I have organized the remainder of my response into addressing the erroneous claims made in your letter.
Your Claim: The agency evaluates whether a preservative contained in a product is at such levels that when used at the recommended dose is not toxic to the recipient and that the “FDA … has repeatedly found that the vaccines currently being marketed that contain thimerosal are safe…”
WMP Response: Please show us the data used to evaluate thimerosal safety in infants and pregnant women. We do not believe they exist.
In an email discussion regarding the use of thimerosal-containing influenza vaccines administered to pregnant women, infants and children, in 1999, Dr. William Egan, acting Director of the Center for Drugs and Biologics (CDER), recommended that the statement, “The chronic, daily ingestion reported (in several studies-primarily Seychelles study) greatly exceeds the amount of mercury that a pregnant woman would receive from a single annual dose of thimerosal-containing influenza vaccine” “might well be deleted.” Egan went on to justify his recommendation by saying that the statement “…in some ways is misleading. I am not sure that I would want to argue, for example, that one could take the allowed amount of mercury for a year and administer it as a bolus injection with the same outcome as having it spaced out evenly over the year: the issue then becomes one of how much of a bolus can one give at one time without harmful effect and this data does not exist (or at least I’m not aware of them).”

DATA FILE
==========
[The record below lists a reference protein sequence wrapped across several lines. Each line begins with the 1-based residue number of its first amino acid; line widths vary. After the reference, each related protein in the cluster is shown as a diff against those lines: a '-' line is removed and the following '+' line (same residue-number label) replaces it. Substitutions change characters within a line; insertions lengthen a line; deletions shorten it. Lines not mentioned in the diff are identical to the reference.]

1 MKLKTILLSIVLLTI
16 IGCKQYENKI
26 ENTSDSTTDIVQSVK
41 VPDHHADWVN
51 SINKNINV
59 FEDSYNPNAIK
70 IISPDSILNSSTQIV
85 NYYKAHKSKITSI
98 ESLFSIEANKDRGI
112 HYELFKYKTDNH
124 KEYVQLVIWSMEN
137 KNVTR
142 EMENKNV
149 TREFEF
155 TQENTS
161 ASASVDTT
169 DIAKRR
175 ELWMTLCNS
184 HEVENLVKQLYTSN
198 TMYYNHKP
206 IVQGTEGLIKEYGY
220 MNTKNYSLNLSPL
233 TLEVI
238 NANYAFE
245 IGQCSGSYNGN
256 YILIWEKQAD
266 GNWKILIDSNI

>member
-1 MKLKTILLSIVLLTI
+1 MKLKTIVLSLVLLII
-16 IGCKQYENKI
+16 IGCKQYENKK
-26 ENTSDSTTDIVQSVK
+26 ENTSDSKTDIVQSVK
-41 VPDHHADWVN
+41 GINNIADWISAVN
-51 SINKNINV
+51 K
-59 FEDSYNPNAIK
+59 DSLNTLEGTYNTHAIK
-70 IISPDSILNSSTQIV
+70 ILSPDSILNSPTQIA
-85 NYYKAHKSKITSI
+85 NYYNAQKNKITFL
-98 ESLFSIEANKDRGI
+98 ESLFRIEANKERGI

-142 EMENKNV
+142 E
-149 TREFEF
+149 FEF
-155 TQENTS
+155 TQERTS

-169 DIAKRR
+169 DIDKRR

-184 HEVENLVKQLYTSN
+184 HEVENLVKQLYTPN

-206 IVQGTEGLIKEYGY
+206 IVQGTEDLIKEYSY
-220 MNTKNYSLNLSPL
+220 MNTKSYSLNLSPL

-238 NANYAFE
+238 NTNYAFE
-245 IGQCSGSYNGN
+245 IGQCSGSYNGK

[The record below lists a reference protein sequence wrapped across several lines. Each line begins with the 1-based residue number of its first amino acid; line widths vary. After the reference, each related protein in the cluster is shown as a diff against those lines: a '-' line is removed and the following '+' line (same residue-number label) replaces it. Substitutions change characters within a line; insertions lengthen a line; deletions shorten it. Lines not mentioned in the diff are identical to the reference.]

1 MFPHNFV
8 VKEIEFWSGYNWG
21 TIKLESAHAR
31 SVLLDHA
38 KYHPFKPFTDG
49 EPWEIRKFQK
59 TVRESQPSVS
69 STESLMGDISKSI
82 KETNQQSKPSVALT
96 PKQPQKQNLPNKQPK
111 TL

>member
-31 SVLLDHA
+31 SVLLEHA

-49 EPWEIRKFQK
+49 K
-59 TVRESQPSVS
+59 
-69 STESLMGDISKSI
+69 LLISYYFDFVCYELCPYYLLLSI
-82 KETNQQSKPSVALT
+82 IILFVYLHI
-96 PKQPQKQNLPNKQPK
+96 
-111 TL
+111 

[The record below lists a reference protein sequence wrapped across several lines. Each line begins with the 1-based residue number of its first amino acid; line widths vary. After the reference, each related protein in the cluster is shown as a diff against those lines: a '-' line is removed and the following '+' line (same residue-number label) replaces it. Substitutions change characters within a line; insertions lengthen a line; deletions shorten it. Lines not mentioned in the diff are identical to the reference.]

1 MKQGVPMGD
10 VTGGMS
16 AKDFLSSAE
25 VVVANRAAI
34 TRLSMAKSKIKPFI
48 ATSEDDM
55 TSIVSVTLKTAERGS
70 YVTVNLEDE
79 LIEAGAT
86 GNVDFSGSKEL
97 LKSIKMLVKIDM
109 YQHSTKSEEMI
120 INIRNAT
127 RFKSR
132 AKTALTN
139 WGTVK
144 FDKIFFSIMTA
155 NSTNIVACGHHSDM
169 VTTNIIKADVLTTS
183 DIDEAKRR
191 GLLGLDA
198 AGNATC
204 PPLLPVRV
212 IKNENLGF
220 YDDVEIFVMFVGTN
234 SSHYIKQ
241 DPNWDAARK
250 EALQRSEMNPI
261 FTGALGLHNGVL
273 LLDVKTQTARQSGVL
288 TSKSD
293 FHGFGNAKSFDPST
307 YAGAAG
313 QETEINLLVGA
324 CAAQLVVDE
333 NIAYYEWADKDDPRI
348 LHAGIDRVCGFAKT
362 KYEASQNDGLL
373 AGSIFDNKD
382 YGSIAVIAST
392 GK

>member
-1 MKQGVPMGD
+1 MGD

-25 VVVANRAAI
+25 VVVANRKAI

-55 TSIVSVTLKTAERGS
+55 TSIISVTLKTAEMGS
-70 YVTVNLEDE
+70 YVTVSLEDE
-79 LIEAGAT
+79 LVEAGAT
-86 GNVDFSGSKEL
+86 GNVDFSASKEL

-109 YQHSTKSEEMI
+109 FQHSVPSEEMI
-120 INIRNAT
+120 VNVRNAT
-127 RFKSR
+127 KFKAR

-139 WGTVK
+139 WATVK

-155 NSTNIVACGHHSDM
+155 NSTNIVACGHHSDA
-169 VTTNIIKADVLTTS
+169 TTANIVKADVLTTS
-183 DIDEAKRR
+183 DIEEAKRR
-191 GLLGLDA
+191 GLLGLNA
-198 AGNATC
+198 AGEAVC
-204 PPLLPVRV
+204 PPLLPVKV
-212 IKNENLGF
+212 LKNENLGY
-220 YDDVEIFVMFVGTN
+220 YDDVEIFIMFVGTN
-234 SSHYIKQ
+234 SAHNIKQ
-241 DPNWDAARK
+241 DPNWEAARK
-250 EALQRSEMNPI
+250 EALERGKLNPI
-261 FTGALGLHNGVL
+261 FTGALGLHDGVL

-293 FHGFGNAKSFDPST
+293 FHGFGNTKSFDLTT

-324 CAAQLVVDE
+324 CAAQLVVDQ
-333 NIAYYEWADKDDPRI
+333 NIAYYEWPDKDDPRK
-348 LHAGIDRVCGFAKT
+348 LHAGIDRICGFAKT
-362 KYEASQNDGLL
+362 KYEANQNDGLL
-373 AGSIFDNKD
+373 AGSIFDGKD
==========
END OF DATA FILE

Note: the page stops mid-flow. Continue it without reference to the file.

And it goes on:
Dr. Egan was right then and he is right today; such safety data do not exist. In fact, many toxicologists believe that large bolus dose exposures such as those resulting from thimerosal-containing vaccines are more harmful in comparison to small daily dose exposures that the body is much more capable of excreting without overburdening detoxification pathways in the body. This concern is supported by research that found a mercury dose given acutely may produce toxic effects, whereas the same dose distributed over a period of time may give no evidence of poisoning. (Koos and Longo,1976).
Your Claim: “Thimerosal has a long record of safe and effective use in preventing bacterial and fungal contamination of vaccines with no ill effects other than occasional hypersensitivity and minor local reactions at the site of injection.”.
WMP Response: There is ample evidence provided in multiple studies by federal agencies and independent scientists that spans the last 90 years which documents that thimerosal is neither an effective nor a safe vaccine preservative.